DETROIT -- In a prelim to Monday's World Baseball Classic rollout, Australia native Justin Huber was named Most Valuable Player of Sunday's XM Satellite Futures Game at Comerica Park. The 23-year-old Kansas City Royals prospect and former member of the Australian Olympic baseball team lamented the dropping of hardball from at least the 2012 Summer Games, but said he hopes next year's new tournament will fill the void. Huber, whose pinch-hit, fifth-inning double knocked in two runs as the World Team defeated the U.S. Team, 4-0, added that he expects to play for his native country next March 3-20 in the 16-nation Major League Baseball-sponsored tourney that will include Major Leaguers for the first time in international play. Late last week, the International Olympic Committee voted to boot baseball and softball out of at least the 2012 Olympics.
"It's a big bummer that they're not going to have baseball in the 2012 Olympics," said Huber, who was traded to Kansas City last summer in the three-team deal that sent Kris Benson to the New York Mets. "That's going to be a big downer for baseball worldwide just because of the fact that a lot of baseball federations bank on government funding to help those teams get off the ground. The little nations are going to struggle because of it. "Hopefully, this World Baseball Classic will really kick in and become a big thing for baseball. It's what baseball has to cling to now if it wants to remain a world sport, move forward and not backwards." Huber, ironically, said the same thing about his own career. After three Futures Game appearances, the catcher-turned-first baseman is hoping that his Major League future is now. He doesn't want to go backwards. Huber blew out his left knee last year and missed Australia's run to a silver medal at the 2004 Olympics in Athens, Greece. The Mets then traded him to Kansas City and the Royals moved him to first base. He's been working with Hall of Famer George Brett to learn the moves around his new position and said, "I don't want to be a nuffy over there. I don't want to be a blimp over there." "Nuffy," he said, is an Australian colloquialism for looking like "a dip." "I want to actually be doing a good job and be reliable over there," Huber said. "That's my goal right now. I'm really happy that the Royals are giving me the opportunity to do that. I can't really ask for a better situation for myself." The Royals thought enough of him to bring Huber up for two weeks earlier this month when Mike Sweeney was placed on the disabled list. He went 3-for-12 with three RBIs in five games. Then it was back to Double-A Wichita, which, of course, is ultimately not where he wants to be. "It's a double-edged sword," he said. "It's an honor to come here and win an award like this. But I think about 70 percent of the guys who played with me in my first Futures Game (2002) have been up in the Major Leagues already. It's not something I hope to do again next year."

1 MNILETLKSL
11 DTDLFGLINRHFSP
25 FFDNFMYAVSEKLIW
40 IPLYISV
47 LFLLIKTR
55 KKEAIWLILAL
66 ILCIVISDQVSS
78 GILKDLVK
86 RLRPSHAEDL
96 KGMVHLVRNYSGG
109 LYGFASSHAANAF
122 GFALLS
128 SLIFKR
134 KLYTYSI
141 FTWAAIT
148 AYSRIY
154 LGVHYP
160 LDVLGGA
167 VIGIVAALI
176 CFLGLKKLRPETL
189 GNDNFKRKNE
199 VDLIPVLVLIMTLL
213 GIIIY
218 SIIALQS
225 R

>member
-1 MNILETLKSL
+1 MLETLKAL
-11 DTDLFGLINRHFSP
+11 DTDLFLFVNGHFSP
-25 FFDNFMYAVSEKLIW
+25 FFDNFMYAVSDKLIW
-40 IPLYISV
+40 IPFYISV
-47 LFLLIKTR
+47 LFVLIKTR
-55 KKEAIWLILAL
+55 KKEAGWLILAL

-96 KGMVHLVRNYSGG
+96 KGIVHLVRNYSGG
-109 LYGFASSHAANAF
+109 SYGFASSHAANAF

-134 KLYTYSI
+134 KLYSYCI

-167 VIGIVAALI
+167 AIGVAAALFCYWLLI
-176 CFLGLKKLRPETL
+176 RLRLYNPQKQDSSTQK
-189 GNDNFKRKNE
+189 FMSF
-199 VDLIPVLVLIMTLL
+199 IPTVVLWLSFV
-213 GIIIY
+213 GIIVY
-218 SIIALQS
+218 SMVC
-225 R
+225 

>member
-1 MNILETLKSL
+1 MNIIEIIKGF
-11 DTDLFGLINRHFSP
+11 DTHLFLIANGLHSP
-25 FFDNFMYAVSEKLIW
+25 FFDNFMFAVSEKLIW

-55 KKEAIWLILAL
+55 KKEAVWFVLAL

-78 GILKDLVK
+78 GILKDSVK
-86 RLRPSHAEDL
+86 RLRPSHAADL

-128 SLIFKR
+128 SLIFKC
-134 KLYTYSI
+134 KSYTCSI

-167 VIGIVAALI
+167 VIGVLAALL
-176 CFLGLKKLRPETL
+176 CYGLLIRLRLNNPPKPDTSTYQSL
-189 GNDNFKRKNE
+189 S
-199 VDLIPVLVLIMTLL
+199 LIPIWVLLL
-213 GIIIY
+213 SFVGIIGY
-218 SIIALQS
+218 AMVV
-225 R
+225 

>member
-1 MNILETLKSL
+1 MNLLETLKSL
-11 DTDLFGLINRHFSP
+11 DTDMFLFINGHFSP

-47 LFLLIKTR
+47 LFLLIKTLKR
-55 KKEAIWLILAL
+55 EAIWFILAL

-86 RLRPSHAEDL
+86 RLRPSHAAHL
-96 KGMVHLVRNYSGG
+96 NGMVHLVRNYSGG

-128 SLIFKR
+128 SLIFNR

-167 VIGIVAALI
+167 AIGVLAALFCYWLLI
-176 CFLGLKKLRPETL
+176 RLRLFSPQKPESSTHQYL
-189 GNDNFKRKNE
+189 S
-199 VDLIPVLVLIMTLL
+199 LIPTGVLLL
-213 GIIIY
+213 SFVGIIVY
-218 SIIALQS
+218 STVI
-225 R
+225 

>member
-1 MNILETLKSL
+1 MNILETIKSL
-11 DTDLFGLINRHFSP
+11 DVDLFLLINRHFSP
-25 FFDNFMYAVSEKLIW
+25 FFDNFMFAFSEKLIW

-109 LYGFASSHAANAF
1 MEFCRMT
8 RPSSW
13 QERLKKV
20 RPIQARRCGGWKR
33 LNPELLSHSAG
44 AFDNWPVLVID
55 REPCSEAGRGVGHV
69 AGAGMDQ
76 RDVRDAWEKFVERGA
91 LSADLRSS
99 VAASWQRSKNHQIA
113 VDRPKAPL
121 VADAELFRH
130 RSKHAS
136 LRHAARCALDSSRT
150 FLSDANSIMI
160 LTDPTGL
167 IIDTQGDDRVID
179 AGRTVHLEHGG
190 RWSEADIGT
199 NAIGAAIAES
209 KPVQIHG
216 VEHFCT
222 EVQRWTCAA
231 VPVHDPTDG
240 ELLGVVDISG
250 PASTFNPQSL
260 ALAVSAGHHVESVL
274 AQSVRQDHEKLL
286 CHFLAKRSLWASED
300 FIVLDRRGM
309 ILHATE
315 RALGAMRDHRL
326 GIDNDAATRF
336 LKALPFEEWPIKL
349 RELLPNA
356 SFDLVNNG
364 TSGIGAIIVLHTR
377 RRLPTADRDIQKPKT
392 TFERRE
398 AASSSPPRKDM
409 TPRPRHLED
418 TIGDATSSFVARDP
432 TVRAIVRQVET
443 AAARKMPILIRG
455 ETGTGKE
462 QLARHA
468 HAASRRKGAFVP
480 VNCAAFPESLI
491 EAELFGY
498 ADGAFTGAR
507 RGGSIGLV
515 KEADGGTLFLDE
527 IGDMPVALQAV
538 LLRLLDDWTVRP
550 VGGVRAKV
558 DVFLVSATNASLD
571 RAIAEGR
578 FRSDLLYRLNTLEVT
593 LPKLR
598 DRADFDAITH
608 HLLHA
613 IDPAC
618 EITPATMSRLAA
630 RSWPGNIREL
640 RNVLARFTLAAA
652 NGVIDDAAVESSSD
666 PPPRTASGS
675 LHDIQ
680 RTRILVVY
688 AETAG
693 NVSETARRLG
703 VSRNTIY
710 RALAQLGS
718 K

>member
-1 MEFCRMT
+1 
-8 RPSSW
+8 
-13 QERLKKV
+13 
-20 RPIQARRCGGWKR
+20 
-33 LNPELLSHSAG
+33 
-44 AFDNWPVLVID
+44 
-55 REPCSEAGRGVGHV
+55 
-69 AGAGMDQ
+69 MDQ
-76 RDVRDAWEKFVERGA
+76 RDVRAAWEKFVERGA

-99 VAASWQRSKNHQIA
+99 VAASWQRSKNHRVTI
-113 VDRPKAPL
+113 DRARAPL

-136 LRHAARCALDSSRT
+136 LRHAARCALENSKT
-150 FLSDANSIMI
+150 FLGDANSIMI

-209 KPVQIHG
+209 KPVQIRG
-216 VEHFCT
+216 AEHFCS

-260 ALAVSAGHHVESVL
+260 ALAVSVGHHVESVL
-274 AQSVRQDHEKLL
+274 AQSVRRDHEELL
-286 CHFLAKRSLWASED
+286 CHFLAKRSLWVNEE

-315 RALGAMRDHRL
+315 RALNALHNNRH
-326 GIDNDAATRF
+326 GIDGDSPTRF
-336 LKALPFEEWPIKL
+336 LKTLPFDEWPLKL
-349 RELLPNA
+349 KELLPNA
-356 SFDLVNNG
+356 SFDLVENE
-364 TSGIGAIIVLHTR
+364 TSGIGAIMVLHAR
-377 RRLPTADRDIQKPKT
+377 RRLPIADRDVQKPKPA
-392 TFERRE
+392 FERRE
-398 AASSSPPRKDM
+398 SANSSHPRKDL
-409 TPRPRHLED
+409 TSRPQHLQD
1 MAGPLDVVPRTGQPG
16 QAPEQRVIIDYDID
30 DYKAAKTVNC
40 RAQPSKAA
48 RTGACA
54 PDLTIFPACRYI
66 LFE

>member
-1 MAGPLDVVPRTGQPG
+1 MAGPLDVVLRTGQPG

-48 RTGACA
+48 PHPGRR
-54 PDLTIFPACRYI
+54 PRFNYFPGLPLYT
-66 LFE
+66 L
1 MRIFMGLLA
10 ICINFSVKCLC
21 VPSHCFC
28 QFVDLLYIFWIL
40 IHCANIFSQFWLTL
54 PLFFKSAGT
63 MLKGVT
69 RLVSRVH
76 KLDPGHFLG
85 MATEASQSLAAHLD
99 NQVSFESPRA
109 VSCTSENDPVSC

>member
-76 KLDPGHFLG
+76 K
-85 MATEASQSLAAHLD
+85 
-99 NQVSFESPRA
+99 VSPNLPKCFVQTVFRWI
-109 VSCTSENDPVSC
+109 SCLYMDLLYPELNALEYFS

Barry M. Bloom is a reporter for MLB.com. This story was not subject to the approval of Major League Baseball or its clubs.